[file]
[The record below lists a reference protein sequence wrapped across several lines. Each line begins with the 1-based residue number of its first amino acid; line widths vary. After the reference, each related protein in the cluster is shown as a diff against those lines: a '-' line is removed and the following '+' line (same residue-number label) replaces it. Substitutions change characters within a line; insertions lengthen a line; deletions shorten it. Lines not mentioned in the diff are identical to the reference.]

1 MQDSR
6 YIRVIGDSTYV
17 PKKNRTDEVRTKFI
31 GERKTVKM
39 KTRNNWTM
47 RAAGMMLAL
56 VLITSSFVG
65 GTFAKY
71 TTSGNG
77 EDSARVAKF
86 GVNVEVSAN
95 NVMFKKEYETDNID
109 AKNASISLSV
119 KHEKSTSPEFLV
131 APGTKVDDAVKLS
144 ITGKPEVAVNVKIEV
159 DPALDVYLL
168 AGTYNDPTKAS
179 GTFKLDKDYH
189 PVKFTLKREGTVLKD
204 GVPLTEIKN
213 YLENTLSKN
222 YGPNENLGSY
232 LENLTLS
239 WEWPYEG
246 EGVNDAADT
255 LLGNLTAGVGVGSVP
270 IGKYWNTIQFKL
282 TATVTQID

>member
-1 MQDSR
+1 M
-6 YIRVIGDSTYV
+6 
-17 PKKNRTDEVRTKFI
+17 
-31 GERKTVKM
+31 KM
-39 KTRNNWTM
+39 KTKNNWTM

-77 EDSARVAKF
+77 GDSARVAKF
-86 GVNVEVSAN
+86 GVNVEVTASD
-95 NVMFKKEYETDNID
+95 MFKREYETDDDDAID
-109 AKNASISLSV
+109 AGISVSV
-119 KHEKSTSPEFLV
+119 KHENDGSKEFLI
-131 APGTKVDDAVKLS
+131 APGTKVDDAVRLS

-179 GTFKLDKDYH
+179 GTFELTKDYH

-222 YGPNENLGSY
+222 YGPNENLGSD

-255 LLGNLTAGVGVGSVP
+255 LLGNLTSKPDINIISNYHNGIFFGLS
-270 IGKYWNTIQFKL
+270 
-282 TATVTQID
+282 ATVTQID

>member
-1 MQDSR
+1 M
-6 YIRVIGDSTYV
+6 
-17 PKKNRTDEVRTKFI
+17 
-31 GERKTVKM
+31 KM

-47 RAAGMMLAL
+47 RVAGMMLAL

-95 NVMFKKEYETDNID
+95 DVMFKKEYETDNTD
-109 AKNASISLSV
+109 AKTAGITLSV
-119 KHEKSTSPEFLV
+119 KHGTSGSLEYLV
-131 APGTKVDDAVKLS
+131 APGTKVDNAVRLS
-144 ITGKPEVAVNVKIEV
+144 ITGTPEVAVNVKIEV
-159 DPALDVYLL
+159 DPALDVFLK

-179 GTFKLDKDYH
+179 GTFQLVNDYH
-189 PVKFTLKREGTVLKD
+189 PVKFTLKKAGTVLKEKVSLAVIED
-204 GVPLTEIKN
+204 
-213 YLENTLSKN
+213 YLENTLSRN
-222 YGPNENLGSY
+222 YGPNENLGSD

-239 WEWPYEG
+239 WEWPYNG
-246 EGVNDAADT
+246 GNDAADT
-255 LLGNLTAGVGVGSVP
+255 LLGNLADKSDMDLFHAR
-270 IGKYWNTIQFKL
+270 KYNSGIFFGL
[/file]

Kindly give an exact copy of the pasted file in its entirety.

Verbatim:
[The record below lists a reference protein sequence wrapped across several lines. Each line begins with the 1-based residue number of its first amino acid; line widths vary. After the reference, each related protein in the cluster is shown as a diff against those lines: a '-' line is removed and the following '+' line (same residue-number label) replaces it. Substitutions change characters within a line; insertions lengthen a line; deletions shorten it. Lines not mentioned in the diff are identical to the reference.]

1 MQDSR
6 YIRVIGDSTYV
17 PKKNRTDEVRTKFI
31 GERKTVKM
39 KTRNNWTM
47 RAAGMMLAL
56 VLITSSFVG
65 GTFAKY
71 TTSGNG
77 EDSARVAKF
86 GVNVEVSAN
95 NVMFKKEYETDNID
109 AKNASISLSV
119 KHEKSTSPEFLV
131 APGTKVDDAVKLS
144 ITGKPEVAVNVKIEV
159 DPALDVYLL
168 AGTYNDPTKAS
179 GTFKLDKDYH
189 PVKFTLKREGTVLKD
204 GVPLTEIKN
213 YLENTLSKN
222 YGPNENLGSY
232 LENLTLS
239 WEWPYEG
246 EGVNDAADT
255 LLGNLTAGVGVGSVP
270 IGKYWNTIQFKL
282 TATVTQID

>member
-1 MQDSR
+1 M
-6 YIRVIGDSTYV
+6 
-17 PKKNRTDEVRTKFI
+17 
-31 GERKTVKM
+31 KM
-39 KTRNNWTM
+39 KTKNNWTM

-77 EDSARVAKF
+77 GDSARVAKF
-86 GVNVEVSAN
+86 GVNVEVTASD
-95 NVMFKKEYETDNID
+95 MFKREYETDDDDAID
-109 AKNASISLSV
+109 AGISVSV
-119 KHEKSTSPEFLV
+119 KHENDGSKEFLI
-131 APGTKVDDAVKLS
+131 APGTKVDDAVRLS

-179 GTFKLDKDYH
+179 GTFELTKDYH

-222 YGPNENLGSY
+222 YGPNENLGSD

-255 LLGNLTAGVGVGSVP
+255 LLGNLTSKPDINIISNYHNGIFFGLS
-270 IGKYWNTIQFKL
+270 
-282 TATVTQID
+282 ATVTQID

>member
-1 MQDSR
+1 M
-6 YIRVIGDSTYV
+6 
-17 PKKNRTDEVRTKFI
+17 
-31 GERKTVKM
+31 KM

-47 RAAGMMLAL
+47 RVAGMMLAL

-95 NVMFKKEYETDNID
+95 DVMFKKEYETDNTD
-109 AKNASISLSV
+109 AKTAGITLSV
-119 KHEKSTSPEFLV
+119 KHGTSGSLEYLV
-131 APGTKVDDAVKLS
+131 APGTKVDNAVRLS
-144 ITGKPEVAVNVKIEV
+144 ITGTPEVAVNVKIEV
-159 DPALDVYLL
+159 DPALDVFLK

-179 GTFKLDKDYH
+179 GTFQLVNDYH
-189 PVKFTLKREGTVLKD
+189 PVKFTLKKAGTVLKEKVSLAVIED
-204 GVPLTEIKN
+204 
-213 YLENTLSKN
+213 YLENTLSRN
-222 YGPNENLGSY
+222 YGPNENLGSD

-239 WEWPYEG
+239 WEWPYNG
-246 EGVNDAADT
+246 GNDAADT
-255 LLGNLTAGVGVGSVP
+255 LLGNLADKSDMDLFHAR
-270 IGKYWNTIQFKL
+270 KYNSGIFFGL